On Monday, Pfizer Inc. and German partner BioNTech said that their experimental Covid vaccine was more than 90 percent effective in a study of nearly 44,000 people. (By comparison, studies show that flu vaccination reduces the risk of flu by between 40 percent and 60 percent among the overall population, according to the Centers for Disease Control and Prevention.)
The Pfizer results haven’t been assessed by regulators. Nevertheless, the disclosure sent airline and oil stocks soaring on Monday, in anticipation that a vaccine could lead to a drop in infections and travel approaching normalcy. Shares of Live Nation Entertainment, the concert promoter that owns Ticketmaster, which handles sales of several Broadway shows, rose as much as 30 percent during the day. It ultimately closed up 15 percent Monday as the stock market euphoria cooled a bit, and was up another 1 percent Tuesday.
“It’s a preliminary result but it’s very exciting,” said Jessica Justman, an associate professor of medicine in epidemiology at Columbia University’s Mailman School of Public Health. “It suggests that we will have a proof of concept that a vaccine for Covid — and this kind of RNA vaccine — is doable.”
The Pfizer-BioNTech vaccine uses the genetic molecule RNA to cause cells to make a protein that leads our immune systems to make antibodies that attack Covid. Another company, Moderna, is in trials with its own RNA vaccine. (Dr. Justman, a longtime AIDS researcher who’s part of a team helping to conduct an AstraZeneca Covid vaccine trial, is my stepsister.)
If the Food and Drug Administration grants the companies so-called emergency-use authorization, Pfizer hopes to make available 50 million doses of the vaccine this year and up to 1.3 billion doses in 2021. To be effective, one needs two doses, delivered a month apart. Also Monday, the FDA granted emergency-use authorization to an antibody therapy from Eli Lilly & Co. to treat mild-to-moderate cases of Covid.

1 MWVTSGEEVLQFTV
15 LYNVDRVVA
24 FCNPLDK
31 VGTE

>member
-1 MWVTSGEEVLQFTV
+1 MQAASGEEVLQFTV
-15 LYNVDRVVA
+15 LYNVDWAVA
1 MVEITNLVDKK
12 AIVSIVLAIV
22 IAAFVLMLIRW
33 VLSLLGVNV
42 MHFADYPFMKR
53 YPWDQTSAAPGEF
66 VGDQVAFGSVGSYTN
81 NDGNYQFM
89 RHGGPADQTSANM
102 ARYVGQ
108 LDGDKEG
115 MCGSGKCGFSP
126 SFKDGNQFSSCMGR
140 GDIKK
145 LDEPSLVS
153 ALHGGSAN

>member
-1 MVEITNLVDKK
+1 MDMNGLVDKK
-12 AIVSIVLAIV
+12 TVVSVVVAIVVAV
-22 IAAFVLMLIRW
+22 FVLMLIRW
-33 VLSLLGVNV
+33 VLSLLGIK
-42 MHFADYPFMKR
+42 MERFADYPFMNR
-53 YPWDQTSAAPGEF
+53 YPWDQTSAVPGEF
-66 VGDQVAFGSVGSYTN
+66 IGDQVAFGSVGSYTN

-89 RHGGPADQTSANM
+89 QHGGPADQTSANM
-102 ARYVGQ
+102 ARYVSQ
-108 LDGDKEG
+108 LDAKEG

The Broadway League has said that the Broadway performances won’t resume until June 2021 at the earliest. Dr. Justman said that a fall 2021 reopening is more realistic. “It will take a long time for all the people who need to be vaccinated to get vaccinated,” she said.
The Pfizer development raises many questions. How long will the vaccine provide protection? How would a national rollout work? (The vaccine needs to be stored at temperatures of about negative 100 degrees Fahrenheit.) Although there’ve been no serious safety concerns noted to-date, will hundreds of millions of people be comfortable taking a new vaccine before its trial completes a longer period of observation for possible delayed side effects?
As doctors, reporters and even some producers noted, the initial results were in a press release, not a peer-reviewed medical journal study.
Still, after months of nothing but dismal news in the industry, the potential for an effective vaccine should give theatergoers and theater creators more confidence about the future.
“It was a starting gun in the race for the industry to reopen,” producer Ken Davenport said about the Pfizer announcement, which was made two days after Joe Biden was declared the winner in the U.S. presidential election. “We’ve had a very good few days in the world, haven’t we?”
Davenport said his Theatermakers Summit virtual conference, which is scheduled to start on Saturday, may be more upbeat than it would’ve been otherwise. “There is hope,” he said.